Tuesday, October 19, 2010
Guitarist Pierre Dorge with John Tchicai and Lou Grassi in Bright Green
What is it about the most modern jazz that puts some people off? I was watching a sit com the other night and one of the characters said, "Jazz is the sea urchin of music," which implied that it was something no one wanted to "eat." Not true!
Preparation is important. Getting used to the sounds and structures involved is a second factor. Free improvisation or post-bop assumes a certain familiarity with what went before. At least it helps to understand what the music is an extension and commentary upon. Second, “new” jazz (some of it 50 years old by now) can use harsher textures and rhythms that are not easy assimilated by someone used to a four-square overtly stated beat. There can be a cacophony that remains highly expressive but perhaps a little disconcerting if you are not used to it.
Today’s CD has a fully modern, freely articulated bent, yet it seems to me that it might be easier for the novice to grasp than some recordings. We have two Danish master improvisers, saxophonist John Tchicai and guitarist Pierre Dorge joining with US drummer Lou Grassi in a tuneful set that has a fairly laid-back approach, accessible rhythmic pulses much of the time and a musical logic that shouldn’t be hard to grasp. Hope is Bright Green Up North (CIMP) has a front line that has played together for quite a while, mostly in Pierre Dorge’s New Jungle Orchestra (mentioned in an earlier blog page). They both go their own way stylistically. There’s originality and imagination in everything they do. Lou Grassi effectively anchors their melodic and improvisatory journeys with solid drumming. What’s interesting to me is that while most people should find this disk easy to understand, the group is in no way watering down its music for wider acceptance. Tchicai and Dorge are doing some very nice things here. The CIMP recording can be found on the website listed in the links column.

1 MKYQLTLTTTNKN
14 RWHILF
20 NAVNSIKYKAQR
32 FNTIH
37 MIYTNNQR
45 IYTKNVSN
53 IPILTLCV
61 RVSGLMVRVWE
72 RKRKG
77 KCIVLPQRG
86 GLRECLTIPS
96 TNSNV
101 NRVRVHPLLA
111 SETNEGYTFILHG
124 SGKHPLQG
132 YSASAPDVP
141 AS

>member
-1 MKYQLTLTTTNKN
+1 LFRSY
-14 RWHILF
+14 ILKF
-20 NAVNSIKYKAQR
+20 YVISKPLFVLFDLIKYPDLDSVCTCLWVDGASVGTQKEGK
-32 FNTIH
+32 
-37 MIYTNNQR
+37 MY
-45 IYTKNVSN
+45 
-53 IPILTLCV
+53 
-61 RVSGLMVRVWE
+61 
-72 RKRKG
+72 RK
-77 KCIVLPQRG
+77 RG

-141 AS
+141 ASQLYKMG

Originally posted on March 23, 2009, at www.gapplegate.com/musicalblog.htm.